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Most early industry was a rural activity, taking place where its raw materials, such as clay, iron and coal, were to be found. The rise of industry coincided with the Romantic movement and the dramatic visual appeal of fire, light and smoke inspired artists like Joseph Wright of Derby, de Loutherbourg and Turner.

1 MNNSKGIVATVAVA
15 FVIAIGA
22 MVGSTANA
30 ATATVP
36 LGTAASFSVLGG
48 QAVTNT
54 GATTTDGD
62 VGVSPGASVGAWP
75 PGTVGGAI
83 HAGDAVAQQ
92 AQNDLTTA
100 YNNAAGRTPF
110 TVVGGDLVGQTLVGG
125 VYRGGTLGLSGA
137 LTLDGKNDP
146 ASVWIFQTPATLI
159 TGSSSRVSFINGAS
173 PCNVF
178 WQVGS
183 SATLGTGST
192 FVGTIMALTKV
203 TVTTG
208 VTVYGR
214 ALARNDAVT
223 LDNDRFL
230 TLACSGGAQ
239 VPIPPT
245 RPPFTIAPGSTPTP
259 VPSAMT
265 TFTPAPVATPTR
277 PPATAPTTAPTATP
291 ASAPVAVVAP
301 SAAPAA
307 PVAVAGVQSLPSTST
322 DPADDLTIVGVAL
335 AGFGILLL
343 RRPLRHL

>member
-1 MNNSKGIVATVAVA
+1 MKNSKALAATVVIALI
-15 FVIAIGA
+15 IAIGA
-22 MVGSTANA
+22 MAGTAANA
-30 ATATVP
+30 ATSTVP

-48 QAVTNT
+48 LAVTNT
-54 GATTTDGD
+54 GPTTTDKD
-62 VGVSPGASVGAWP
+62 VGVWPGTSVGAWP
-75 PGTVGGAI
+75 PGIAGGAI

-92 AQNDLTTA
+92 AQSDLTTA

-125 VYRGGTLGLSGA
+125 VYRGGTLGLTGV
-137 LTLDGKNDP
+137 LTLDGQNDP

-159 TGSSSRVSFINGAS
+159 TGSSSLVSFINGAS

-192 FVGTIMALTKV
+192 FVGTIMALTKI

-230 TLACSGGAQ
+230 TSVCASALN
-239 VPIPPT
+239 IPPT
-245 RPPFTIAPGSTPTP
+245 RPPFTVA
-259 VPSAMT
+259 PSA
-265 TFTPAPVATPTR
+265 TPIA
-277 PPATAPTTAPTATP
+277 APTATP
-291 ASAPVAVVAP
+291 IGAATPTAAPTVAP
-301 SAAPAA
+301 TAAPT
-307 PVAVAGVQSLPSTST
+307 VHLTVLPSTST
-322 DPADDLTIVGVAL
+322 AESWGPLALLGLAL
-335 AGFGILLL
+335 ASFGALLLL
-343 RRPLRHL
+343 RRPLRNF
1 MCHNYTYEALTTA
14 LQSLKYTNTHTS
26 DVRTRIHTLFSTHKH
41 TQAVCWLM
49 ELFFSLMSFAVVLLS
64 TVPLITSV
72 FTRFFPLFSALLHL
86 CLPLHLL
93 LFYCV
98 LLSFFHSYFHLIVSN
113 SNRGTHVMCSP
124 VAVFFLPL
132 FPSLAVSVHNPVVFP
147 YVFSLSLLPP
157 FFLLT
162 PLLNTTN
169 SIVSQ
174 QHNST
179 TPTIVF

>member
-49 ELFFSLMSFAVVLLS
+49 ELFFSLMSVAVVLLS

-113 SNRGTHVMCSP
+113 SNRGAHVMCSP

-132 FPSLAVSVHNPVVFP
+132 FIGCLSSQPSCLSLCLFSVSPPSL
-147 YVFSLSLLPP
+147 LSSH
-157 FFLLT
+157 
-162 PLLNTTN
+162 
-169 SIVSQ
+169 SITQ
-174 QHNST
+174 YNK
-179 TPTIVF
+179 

Canals and railways allowed industry to move to the cities but the great factories of nineteenth-century Britain were less appealing to artists, though some owners commissioned interesting paintings of them. Twentieth-century highlights include L. S. Lowry’s imaginative but pessimistic visions of the urban industrial landscapes, and the memorable shipbuilding paintings of Stanley Spencer, commissioned with other industrial subjects by the war artists’ scheme.